Tuesday, October 14

Karangan - Kampung halaman saya

Nama kampung saya Guarlford. Guarlford terletak dua batu dari sebuah kaki bukit besar yang bernama Malvern Hills. Di sekeliling Guarlford ada banyak ladang, lembu tenusu dan anak biri-biri.

Pada musim bunga pemandangan sangat cantik sebab semua tumbuh-tumbuhan hijau dan segar. Pemandangan musim gugur juga sangat cantik sebab daun-daun pohon menjadi warna-warni.

Walaupun jumlah penduduk di sekitar Malvern adalah tiga puluh ribu orang, jumlah penduduk Guarlford hanya dua ratus lima puluh orang sahaja.

Kampung saya sangat tua, ia wujud sejak tahun 1275. Ibubapa saya dan rakan-rakan mereka telah menulis dua buah buku tentang sejarah Guarlford yang anda dapat beli dari Amazon.

Wednesday, July 30

OSGi Text Scrambling Service

Here's most of the code from the peaberry example I mentioned in my previous post - as you can see, peaberry lets you import and export OSGi services from your Guice enabled application, without introducing a dependency on the OSGi API. In fact you can even plug your own service frameworks into peaberry.

EXPORTING BUNDLE


package examples.scrambler.impl;

import static org.ops4j.peaberry.Peaberry.registration;
import static org.ops4j.peaberry.util.TypeLiterals.export;

import com.google.inject.AbstractModule;
import com.google.inject.Key;

import examples.scrambler.Scramble;

// here's where we bind the exported service...
public class ExportModule extends AbstractModule {

@Override
protected void configure() {
// note: the service is exported at injection time
bind(export(Scramble.class)).toProvider(
registration(Key.get(ScrambleImpl.class)).export());
}
}

package examples.scrambler.impl;

import static com.google.inject.Guice.createInjector;
import static org.ops4j.peaberry.Peaberry.osgiModule;

import org.ops4j.peaberry.Export;
import org.osgi.framework.BundleActivator;
import org.osgi.framework.BundleContext;

import com.google.inject.Inject;

import examples.scrambler.Scramble;

@SuppressWarnings("unused")
public class Activator implements BundleActivator {

@Inject
final Export<Scramble> handle = null;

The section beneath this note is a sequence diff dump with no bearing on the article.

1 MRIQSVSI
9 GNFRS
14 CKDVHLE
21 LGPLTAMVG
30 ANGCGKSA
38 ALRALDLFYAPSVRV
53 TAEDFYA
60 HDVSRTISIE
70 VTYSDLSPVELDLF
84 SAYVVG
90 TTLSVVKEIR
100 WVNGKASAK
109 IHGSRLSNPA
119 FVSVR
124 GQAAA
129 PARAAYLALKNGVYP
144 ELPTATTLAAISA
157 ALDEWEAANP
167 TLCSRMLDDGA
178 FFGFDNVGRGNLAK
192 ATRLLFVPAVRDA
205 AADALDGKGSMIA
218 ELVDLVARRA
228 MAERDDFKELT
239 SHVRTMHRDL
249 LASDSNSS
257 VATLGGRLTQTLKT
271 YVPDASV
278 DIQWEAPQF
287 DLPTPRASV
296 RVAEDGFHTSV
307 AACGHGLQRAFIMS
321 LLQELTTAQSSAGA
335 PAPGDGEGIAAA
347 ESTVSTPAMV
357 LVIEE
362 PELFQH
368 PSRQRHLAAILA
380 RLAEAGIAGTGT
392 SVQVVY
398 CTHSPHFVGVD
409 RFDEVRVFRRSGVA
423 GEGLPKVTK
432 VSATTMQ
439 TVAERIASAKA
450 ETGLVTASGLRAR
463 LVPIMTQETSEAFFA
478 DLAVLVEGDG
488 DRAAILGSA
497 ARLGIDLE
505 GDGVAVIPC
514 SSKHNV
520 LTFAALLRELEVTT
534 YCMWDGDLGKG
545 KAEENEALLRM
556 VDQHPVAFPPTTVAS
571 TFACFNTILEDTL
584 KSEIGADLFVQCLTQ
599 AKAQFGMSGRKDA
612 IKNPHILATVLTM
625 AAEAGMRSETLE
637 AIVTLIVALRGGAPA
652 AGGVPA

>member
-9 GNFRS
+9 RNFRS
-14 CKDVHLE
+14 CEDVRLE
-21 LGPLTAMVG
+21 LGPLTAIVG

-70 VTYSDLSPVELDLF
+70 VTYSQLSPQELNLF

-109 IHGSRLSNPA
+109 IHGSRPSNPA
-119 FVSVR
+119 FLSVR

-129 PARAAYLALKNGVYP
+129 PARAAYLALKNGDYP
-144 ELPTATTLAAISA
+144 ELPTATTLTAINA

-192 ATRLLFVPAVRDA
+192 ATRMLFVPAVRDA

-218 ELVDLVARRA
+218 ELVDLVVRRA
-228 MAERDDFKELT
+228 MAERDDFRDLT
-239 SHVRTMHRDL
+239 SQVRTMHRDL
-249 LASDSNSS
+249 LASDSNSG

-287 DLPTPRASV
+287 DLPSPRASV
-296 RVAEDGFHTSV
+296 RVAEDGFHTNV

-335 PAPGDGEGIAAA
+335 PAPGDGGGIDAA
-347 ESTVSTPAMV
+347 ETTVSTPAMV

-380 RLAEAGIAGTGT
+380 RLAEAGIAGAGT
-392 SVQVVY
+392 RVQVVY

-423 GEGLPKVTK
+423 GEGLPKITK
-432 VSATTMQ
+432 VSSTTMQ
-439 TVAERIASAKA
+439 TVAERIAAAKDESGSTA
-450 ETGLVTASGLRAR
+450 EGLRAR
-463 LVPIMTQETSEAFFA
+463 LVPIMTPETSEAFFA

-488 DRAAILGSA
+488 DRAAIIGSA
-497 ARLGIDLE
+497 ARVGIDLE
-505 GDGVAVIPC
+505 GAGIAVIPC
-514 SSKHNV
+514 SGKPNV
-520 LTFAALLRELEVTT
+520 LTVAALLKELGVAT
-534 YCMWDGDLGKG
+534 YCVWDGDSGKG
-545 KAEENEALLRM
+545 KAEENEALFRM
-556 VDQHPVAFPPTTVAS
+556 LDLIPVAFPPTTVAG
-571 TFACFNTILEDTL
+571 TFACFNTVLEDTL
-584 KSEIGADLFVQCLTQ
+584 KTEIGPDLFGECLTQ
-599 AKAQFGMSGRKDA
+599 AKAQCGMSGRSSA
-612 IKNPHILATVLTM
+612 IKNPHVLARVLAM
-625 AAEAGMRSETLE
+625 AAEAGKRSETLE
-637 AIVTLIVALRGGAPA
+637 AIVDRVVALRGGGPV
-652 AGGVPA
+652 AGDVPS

public void start(final BundleContext ctx) throws Exception {

// apply the exported service binding
createInjector(osgiModule(ctx), new ExportModule()).injectMembers(this);
}

public void stop(final BundleContext ctx) throws Exception {

if (null != handle) {
handle.remove();
}
}
}


IMPORTING BUNDLE


package examples.scrambler.test;

import static org.ops4j.peaberry.Peaberry.service;

import com.google.inject.AbstractModule;

import examples.scrambler.Scramble;

// here's where we bind the imported service...
public class ImportModule extends AbstractModule {

@Override
protected void configure() {
bind(Scramble.class).toProvider(service(Scramble.class).single());
}
}

package examples.scrambler.test;

import static com.google.inject.Guice.createInjector;
import static org.ops4j.peaberry.Peaberry.osgiModule;

import org.ops4j.peaberry.ServiceUnavailableException;
import org.osgi.framework.BundleActivator;
import org.osgi.framework.BundleContext;

import com.google.inject.Inject;

import examples.scrambler.Scramble;

@SuppressWarnings("unused")
public class Activator implements BundleActivator {

// plain text to be scrambled...
final static String TEXT = "This is a simple test of peaberry.";

@Inject
final Scramble service = null; // Guice can actually inject final fields!

Thread tester;

public void start(final BundleContext ctx) throws Exception {

// apply the imported service binding
createInjector(osgiModule(ctx), new ImportModule()).injectMembers(this);

// quick'n'dirty test thread
tester = new Thread(new Runnable() {
public void run() {
// support cooperative cancellation
while (Thread.currentThread() == tester) {
try {
System.out.println('[' + service.process(TEXT) + ']');
} catch (final ServiceUnavailableException e) {
System.err.println("No scrambler service!");
}
try {
Thread.sleep(2000);
} catch (final InterruptedException e) {
// wake-up
}
}
}
});

tester.start();
}

public void stop(final BundleContext ctx) throws Exception {

// cooperatively stop the thread
final Thread zombie = tester;
tester = null;
zombie.join();
}
}

peaberry 1.0 alpha

You may have noticed I recently uploaded an alpha build of peaberry 1.0

http://peaberry.googlecode.com/files/peaberry-1.0-alpha.zip

today I've also been working on updating the design and user guide pages:

http://code.google.com/p/peaberry/wiki/UserGuide
http://code.google.com/p/peaberry/wiki/DetailedDesign

including a small Eclipse/PDE example I put together in a matter of minutes.
(and which hopefully also works ok on other people's installations of Eclipse!)

http://peaberry.googlecode.com/files/PeaberryExample.zip

At this point I'm feeling good about the API and (unless I hear otherwise) will
concentrate on more "behind-the-scenes" work, and perhaps add a few more
utilities to help developers.

So... if you find any bugs please let me know via the issues tab :)

Tuesday, July 29

IdentityHashMap is broken in IBM JDK 5!

So there I was, happily running some tests with the latest copy of Guice when blam - I got a NullPointerException from inside the injector. Hmmm, I thought, perhaps the latest trunk code is unstable. So I pulled down a stable snapshot... and got the same exception.

Looked at location of the NPE and got even more confused:

   CreationTimeMemberInjector.java:87

where it iterates over the cached entry set of an identity hash-map. Added some debug code, and yes - the entry set is valid to begin with, but after stashing it in a list, the list elements are all null. Weird!

Why hadn't I seen this before, I've run the same test many times - then it struck me, today I happened to have JAVA_HOME set to the IBM JDK, while previously I've used the default Sun JDK.

Time to crack open the src.jar from the IBM JDK - lo and behold in IdentityHashMap.java:1142

public T[] toArray(T[] a) {
return (T[])toArray(); // !!!!
}